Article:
What: The Walled Off
Where: Bethlehem, Palestine
Famous For: Thought-provoking and quirky experience inside the mind of Banksy
Situated in the West Bank in Bethlehem, famous graffiti artist and disruptor Banksy’s The Walled Off hotel is so much more than, well, a hotel. Proudly boasting the ‘worst view in the world,’ the hotel’s 10 rooms look out onto the controversial barrier wall that separates Israel from Palestinian territories. In an effort to not only make a statement but also to educate, the hotel is home to a museum containing audio visual presentations exploring the history of the situation and a bookshop stocked with every book about the wall ever published. Of course, the rooms are adorned with Banksy’s original artworks, including one depicting an Israeli soldier and a Palestinian protestor having a (perhaps more meaningful than most) pillow fight. Banksy, an advocate for change, states that all profits from The Walled Off are put back into local projects.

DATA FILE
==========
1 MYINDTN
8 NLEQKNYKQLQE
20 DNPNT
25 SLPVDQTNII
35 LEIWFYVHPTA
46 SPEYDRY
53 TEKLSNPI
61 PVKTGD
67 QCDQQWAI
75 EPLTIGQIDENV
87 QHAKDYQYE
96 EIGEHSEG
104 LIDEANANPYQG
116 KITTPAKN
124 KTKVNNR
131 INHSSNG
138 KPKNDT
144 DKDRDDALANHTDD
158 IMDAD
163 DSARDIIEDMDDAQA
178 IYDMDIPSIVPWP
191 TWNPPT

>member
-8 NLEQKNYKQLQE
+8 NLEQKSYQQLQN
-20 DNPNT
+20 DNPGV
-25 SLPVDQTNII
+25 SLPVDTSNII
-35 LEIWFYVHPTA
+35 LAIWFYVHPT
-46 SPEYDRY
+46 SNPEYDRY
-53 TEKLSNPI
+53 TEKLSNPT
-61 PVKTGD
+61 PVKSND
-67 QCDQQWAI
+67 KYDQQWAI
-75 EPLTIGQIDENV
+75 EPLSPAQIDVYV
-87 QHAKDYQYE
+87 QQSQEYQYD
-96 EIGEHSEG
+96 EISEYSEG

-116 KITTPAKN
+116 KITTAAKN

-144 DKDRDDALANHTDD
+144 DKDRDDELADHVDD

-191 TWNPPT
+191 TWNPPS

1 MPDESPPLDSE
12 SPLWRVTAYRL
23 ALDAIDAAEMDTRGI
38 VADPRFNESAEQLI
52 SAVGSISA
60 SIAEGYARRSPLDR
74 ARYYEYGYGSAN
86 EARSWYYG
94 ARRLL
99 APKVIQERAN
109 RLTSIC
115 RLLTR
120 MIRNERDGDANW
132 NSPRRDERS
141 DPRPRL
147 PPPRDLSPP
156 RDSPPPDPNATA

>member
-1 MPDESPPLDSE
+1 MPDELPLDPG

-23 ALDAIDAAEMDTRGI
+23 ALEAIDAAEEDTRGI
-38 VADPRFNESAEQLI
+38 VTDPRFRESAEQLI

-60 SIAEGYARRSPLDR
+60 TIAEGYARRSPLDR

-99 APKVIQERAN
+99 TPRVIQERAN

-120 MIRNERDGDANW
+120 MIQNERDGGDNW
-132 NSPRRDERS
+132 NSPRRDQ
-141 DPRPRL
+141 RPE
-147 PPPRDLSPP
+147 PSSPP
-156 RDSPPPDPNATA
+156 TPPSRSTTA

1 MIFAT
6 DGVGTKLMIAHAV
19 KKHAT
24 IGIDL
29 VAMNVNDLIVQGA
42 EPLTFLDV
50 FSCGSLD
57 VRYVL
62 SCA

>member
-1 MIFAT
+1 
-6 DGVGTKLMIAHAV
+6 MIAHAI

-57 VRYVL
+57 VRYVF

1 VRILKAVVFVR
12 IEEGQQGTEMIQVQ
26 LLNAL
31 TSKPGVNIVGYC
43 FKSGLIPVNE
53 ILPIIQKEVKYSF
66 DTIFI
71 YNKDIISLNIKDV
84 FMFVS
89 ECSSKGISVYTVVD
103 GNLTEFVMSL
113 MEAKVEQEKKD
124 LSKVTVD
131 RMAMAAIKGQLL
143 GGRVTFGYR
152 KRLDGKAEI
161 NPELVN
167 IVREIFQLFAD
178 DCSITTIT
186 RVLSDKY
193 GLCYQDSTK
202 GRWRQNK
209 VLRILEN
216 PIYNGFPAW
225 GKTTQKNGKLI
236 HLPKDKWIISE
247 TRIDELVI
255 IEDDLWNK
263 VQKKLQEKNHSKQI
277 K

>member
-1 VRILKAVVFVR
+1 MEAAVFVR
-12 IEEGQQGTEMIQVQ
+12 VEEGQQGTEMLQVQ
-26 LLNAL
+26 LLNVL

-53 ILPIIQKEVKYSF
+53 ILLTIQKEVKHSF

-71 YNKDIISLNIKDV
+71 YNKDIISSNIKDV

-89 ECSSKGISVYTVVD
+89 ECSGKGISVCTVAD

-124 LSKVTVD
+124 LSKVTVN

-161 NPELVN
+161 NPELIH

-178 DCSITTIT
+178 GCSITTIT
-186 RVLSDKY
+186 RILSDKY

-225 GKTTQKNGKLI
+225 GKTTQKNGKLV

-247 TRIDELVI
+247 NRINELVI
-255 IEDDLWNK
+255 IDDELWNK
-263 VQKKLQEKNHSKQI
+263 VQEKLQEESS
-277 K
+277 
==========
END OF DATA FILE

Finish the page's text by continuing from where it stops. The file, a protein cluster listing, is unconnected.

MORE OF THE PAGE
What: Hotel du Petit Moulin
Where: Paris, France
Famous For: Lacroix darling, Lacroix!
This boutique hotel, created by French designer Christian Lacroix, sits in the heart of Paris’s fashionable Marais district. If you want the ultimate French fashion experience, then you are in for some chic magique, because Hotel du Petit Moulin is about as authentic as it gets. Housed in what was originally Paris’s first bakery, the building used to welcome customers including none other than Victor Hugo on a daily basis. This is no Les Miserables experience, however, as Lacroix’s designs are used to tell a different story and experience of Marais to the typical tourist view. Every room, no two are the same. Reflecting styles ranging from bright and daring to rustic and quaint, it is a classic Parisian style at its best.